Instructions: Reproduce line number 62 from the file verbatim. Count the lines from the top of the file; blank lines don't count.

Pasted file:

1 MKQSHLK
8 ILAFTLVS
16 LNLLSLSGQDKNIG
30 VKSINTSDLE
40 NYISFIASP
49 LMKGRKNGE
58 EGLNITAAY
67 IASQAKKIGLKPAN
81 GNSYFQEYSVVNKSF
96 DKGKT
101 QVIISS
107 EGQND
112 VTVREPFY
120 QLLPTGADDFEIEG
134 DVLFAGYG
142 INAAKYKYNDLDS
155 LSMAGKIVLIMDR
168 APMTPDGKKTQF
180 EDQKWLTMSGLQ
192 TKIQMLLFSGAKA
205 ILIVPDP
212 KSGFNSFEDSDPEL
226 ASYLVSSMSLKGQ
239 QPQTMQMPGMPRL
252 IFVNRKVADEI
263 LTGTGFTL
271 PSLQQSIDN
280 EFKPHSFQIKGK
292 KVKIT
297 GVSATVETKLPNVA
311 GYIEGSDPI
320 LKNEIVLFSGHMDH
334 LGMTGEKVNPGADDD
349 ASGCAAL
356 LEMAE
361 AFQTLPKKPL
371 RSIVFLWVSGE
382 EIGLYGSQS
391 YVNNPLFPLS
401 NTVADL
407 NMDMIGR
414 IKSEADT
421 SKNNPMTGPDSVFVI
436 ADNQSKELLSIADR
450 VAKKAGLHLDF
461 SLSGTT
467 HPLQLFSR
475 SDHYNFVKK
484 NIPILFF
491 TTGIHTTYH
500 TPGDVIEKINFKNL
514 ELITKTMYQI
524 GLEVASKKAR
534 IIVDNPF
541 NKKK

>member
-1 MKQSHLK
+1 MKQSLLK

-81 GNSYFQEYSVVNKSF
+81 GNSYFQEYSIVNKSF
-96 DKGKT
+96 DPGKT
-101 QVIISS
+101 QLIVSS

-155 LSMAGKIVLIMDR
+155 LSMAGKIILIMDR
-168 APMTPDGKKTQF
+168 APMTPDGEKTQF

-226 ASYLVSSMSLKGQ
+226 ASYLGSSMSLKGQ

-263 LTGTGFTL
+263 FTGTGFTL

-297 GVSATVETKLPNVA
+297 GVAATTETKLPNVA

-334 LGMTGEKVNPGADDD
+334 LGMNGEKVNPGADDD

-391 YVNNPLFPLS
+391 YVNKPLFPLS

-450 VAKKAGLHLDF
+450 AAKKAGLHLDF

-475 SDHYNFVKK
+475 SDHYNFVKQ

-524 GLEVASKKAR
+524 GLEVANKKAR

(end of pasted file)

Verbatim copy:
+96 DPGKT